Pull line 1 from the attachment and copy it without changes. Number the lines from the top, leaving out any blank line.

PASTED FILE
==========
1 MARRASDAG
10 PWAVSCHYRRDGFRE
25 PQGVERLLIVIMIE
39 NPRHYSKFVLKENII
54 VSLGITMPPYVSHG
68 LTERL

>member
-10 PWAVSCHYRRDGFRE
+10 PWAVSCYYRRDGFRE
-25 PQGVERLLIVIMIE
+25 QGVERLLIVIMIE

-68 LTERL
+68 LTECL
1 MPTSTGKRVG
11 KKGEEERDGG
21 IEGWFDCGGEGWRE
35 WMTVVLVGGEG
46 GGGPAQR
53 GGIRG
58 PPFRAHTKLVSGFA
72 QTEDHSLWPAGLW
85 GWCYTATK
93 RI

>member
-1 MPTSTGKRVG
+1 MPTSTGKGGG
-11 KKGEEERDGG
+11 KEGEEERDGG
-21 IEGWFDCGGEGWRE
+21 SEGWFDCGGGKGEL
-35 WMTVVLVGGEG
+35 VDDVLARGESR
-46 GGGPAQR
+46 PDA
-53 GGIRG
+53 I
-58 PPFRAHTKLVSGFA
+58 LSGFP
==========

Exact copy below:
1 MARRASDAG